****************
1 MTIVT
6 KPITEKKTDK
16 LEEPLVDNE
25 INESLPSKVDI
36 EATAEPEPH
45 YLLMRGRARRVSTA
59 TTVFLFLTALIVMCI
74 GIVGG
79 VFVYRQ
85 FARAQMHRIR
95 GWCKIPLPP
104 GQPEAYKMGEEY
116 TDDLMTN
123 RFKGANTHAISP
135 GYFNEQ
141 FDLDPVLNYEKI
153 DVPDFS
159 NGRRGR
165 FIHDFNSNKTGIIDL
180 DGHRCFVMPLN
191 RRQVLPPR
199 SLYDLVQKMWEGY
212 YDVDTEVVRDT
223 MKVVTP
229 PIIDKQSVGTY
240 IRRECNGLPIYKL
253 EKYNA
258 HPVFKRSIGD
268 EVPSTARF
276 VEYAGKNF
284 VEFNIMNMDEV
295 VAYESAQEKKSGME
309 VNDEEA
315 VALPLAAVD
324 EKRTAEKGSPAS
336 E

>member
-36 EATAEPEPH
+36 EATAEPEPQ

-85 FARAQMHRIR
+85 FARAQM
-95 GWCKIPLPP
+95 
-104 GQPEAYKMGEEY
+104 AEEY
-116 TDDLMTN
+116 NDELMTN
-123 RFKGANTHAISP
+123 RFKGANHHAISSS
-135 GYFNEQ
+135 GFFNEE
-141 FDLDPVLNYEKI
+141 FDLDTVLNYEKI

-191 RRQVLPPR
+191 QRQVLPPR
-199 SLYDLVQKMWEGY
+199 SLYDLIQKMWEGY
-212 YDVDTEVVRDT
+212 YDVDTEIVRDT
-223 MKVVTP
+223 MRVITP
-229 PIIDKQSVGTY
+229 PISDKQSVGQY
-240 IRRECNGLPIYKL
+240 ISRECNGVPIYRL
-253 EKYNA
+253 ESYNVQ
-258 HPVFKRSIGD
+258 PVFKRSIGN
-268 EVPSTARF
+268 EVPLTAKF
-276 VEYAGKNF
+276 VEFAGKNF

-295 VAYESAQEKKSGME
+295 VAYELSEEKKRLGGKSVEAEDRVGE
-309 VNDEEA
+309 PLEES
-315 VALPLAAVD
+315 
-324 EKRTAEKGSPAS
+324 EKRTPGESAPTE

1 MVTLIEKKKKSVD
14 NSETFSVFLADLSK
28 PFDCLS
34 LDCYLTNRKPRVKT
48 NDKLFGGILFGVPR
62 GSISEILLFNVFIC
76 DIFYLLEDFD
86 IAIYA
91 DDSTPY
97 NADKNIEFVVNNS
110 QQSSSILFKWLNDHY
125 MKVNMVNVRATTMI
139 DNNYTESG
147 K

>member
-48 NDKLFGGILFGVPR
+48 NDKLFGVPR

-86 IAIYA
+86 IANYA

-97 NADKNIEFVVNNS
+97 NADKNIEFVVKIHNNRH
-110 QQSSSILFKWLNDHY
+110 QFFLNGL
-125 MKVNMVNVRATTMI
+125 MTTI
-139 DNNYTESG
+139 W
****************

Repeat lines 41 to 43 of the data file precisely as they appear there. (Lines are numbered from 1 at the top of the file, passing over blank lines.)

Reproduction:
+85 FARAQM
-95 GWCKIPLPP
+95 